Former bridal store owner admits stealing dress payments from brides-to-be
Shop hit headlines in 2015 when angry brides-to-be stormed premises
A former bridal store owner has been given a 12-month suspended jail sentence after admitting stealing dress payments from bride-to-be customers.
At her sentencing hearing at Limerick Circuit Court, gardai accepted that Shirley Flanagan, proprietor of Robelle Bridal, Annacotty, "did not intend to con" the women.
Ms Flanagan's barrister said she found herself in financial difficulties and in the throes of a deep depression following the death of her young son in April 2011.
Ms Flanagan (36) with an address at Rathurd, Donoghmore, pleaded guilty to four counts of theft totalling €3,600, on dates between January and May 2015.
Garda Sean O’Regan, told the court that gardai received a formal complaint from one of Ms Flanagan's customers on May 7, 2015.
A number of women had paid Ms Flanagan cash for designer dresses - in some cases the women were given other dresses, while in other cases they did not receive any dress.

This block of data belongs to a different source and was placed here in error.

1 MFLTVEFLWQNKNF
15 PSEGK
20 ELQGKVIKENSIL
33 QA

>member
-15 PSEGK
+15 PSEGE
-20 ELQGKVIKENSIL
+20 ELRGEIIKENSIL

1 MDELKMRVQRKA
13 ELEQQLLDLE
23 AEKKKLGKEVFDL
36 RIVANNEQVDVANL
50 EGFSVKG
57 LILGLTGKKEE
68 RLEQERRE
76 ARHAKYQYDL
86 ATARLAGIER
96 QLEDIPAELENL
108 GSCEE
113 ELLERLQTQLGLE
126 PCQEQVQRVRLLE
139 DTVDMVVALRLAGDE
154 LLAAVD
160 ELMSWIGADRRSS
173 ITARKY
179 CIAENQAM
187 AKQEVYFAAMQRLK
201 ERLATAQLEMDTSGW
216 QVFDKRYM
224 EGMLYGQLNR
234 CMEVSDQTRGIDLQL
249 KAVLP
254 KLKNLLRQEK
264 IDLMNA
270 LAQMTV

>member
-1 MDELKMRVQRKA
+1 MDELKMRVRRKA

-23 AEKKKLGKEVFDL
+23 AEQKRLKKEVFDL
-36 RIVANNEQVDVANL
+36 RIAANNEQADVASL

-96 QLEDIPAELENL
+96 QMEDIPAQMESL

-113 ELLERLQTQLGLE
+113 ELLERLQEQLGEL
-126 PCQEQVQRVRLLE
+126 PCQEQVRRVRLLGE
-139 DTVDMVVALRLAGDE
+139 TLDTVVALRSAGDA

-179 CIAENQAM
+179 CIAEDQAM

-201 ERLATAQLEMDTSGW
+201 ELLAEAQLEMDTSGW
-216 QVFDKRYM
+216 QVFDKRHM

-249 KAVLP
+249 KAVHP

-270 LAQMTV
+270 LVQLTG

The mother of one customer paid Ms Flanagan €1,800 for a David Fielden dress, but never received it. In other cases, women gave Ms Flanagan deposits for dresses designed by Kenneth Winston and Justin Alexander, however they did not receive the dresses.
Gardai were alerted to the thefts after the matter was highlighted on social media sites. They found no orders had been placed with suppliers, despite Ms Flanagan receiving money for the dresses.
The shop hit headlines in 2015 when angry brides-to-be stormed the premises after failing to receive the dresses they had ordered for their weddings.
A group of women, who had handed over substantial cash deposits for wedding dresses, rushed into the bridal shop and helped themselves to dresses on display in the shop.
The women said they complained to gardai about their problems in trying to secure the dresses they had ordered several months ago
Her solicitor told the Herald he was "not in a position to comment at this time" about the claims made by the women.
The court heard Ms Flanagan had been severely traumatised by the tragic death of her young son.
Garda O’Regan that the defendant had not "set out to con people" and was trying "to make a go" of the boutique business.
Cathal McGreal, defending Ms Flanagan, said she had set up the business as a "distraction" from her grief.
Ms Flanagan cooperated with gardai and none of the weddings were cancelled as a result of her actions.